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Hurricane Dorian: Who’s at risk?

Abaco islands

Hurricane Dorian poses a threat to US eastern coastal states after leaving a trail of destruction across the Bahamas.


The slow-moving hurricane was the most powerful storm to hit the Bahamas since records began, bringing sustained winds of up to 185mph (298km/h) at its peak, storm surges and flooding.


After being downgraded from the highest, category five level, to category two, the storm has again gathered strength. Officials say Dorian is now a category three hurricane producing sustained winds of 115mph (185km/h) and the possibility of life-threatening storm surges.


At least 20 people died as a result of the storm in the Abaco Islands and Grand Bahama, in the north of the Bahamas archipelago, and numbers are expected to rise.


In the US, residents from Georgia to Virginia have been warned to listen to emergency announcements as Dorian slowly moves north.


Where’s been hit?


Dorian made landfall on Sunday (1 Sept), battering the islands. Its slow progress across the Abaco Islands and Grand Bahama on Monday and Tuesday intensified the extent of the damage.


High winds, heavy rain and flooding seawater have decimated some areas.


Bahamas Minister of National Security Marvin Dames said the devastation in the Abaco Islands’ Marsh Harbour was “beyond what anyone can imagine”.


“Many of the homes have been totally destroyed and so we’re going to certainly need, as a government, and a people, a massive rebuilding strategy, a plan, after after all of this. It’s very sad.”

– Destruction of the Abaco Islands


The total number of casualties is not clear as the emergency services have yet to reach some areas – but Bahamas’ PM Hubert Minnis said he expected the number of dead to increase.


Seventeen are reported to have been killed in the Abacos and three in Grand Bahama.

As rescue and relief operations get under way, the United Nations has said that 70,000 people in the Bahamas are in need of aid.


The International Red Cross fears nearly half of homes on Grand Bahama and the Abacos – around 13,000 properties – have been severely damaged or destroyed.

Survivor Ramond King, from Marsh Harbour, said everything was gone.


“Yes, I did witness the storm, I was in the front room and I watched a tornado carry my roof,” he told Reuters. “I was just there, like: This can’t be real, this can’t be real.”


Many people in Grand Bahama were forced to flee to the roofs of their homes to escape the rising flood waters, which covered most of the island at one stage. Floods levels are now said to be receding.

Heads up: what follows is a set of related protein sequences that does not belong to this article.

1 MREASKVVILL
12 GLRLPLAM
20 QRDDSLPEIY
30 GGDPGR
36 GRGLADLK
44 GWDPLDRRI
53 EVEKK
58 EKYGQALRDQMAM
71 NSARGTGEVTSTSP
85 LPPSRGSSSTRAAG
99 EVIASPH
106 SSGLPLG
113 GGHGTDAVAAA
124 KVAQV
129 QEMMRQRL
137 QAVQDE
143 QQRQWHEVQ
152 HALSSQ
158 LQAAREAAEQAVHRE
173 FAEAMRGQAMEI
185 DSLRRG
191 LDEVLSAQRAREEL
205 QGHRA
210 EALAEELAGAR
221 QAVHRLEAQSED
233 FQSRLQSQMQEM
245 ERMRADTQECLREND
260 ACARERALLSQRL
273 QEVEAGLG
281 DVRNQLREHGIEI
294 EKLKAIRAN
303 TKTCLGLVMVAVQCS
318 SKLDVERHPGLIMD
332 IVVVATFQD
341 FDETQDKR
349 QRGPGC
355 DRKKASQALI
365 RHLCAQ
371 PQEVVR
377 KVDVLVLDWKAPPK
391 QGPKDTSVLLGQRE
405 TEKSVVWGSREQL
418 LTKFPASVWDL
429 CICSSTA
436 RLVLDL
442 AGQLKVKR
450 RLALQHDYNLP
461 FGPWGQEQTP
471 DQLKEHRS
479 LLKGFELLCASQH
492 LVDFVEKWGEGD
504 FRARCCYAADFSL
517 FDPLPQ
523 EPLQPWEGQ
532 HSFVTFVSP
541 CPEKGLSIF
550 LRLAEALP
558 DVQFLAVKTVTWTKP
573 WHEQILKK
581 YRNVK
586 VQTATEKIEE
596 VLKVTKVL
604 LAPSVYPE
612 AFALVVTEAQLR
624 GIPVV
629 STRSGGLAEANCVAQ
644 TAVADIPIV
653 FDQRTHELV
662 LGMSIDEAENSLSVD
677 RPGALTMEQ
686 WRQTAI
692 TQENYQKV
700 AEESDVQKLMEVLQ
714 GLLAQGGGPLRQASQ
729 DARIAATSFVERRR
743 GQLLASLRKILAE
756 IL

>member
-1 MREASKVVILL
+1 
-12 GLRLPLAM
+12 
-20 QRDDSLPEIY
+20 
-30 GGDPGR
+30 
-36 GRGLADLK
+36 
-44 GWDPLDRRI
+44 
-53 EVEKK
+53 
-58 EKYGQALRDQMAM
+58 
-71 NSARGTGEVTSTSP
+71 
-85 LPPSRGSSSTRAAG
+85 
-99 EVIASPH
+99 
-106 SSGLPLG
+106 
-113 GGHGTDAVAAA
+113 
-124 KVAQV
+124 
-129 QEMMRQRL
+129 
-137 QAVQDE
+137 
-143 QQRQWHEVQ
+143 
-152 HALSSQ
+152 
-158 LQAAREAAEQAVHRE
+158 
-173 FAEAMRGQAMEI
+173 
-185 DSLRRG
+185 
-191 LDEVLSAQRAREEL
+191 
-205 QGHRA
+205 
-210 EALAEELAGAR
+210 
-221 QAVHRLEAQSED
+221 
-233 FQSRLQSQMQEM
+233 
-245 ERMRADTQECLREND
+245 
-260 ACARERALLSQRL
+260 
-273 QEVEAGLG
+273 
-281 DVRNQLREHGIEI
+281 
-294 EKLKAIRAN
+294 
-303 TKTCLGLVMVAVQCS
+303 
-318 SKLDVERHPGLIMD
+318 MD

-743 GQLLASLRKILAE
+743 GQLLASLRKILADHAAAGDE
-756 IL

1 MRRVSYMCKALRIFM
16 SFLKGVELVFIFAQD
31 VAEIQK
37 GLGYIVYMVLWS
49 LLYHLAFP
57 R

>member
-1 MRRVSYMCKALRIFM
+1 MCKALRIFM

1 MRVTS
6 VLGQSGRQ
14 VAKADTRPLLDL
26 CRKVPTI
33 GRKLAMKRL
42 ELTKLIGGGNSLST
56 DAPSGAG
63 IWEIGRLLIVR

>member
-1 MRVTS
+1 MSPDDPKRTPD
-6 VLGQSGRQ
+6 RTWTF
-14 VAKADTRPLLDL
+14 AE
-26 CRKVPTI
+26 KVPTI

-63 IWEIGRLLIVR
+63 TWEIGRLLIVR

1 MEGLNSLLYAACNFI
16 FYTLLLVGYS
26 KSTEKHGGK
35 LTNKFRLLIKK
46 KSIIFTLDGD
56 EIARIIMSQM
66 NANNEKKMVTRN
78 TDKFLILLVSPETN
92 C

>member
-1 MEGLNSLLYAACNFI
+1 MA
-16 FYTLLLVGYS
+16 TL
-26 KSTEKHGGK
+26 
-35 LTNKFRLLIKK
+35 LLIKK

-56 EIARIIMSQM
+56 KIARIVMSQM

PM Minnis said while there was widespread destruction, “what was most significant, those homes that were built on stilts were not damaged”.


Storm surges could be devastating


As well as dangerous wind speeds, authorities have issued warnings of life-threatening storm surgesalong the whole length of the coasts of Georgia, South Carolina and North Carolina.


Storm surges are caused when huge volumes of water are pushed by hurricane-force winds. When they meet land, the water surges inshore at levels far exceeding normal tides.


Where is it heading?


From The Bahamas, the storm edged northwards to the east of Florida and by 06:00 GMT on Thursday was about 170km (105 miles) south-east of Charleston in South Carolina and moving north at about 11km/h (7mph). It is expected to turn north-eastwards and speed up.


The National Hurricane Center (NHC) says the centre of Dorian could move near or over the South Carolina coast later on Thursday.


But even without making landfall in the US, hurricane-force winds extend out up to 60 miles (95 km) from the centre and could still blast the coastal states.


The NHC says the Carolinas could be hit with a storm surge of up to seven feet (2.1m) and six to 12 inches of rain.


More than 2.2 million people in Florida, Georgia, North Carolina and South Carolina have been ordered to evacuate.


“Time to get out is running out,” South Carolina Governor Henry McMaster told a news conference.


The Red Cross says more than 12,000 people spent Tuesday night in their evacuation centres.


Dorian’s strength


At category five, Dorian was the second-strongest Atlantic hurricane on record, with some gusts reaching 200mph (321km/h). It is the fifth Atlantic hurricane to reach the highest category in the last four years.


Hurricane Irma in 2017 was also category five and caused widespread damage across the Leeward Islands, Caribbean and Florida keys, damaging roads, buildings, airports and harbours.


Grand Bahama was also hit by category five Hurricane Matthew in 2016 – many residents had yet to fully rebuild their houses before Dorian’s arrival.


Original story from BBC


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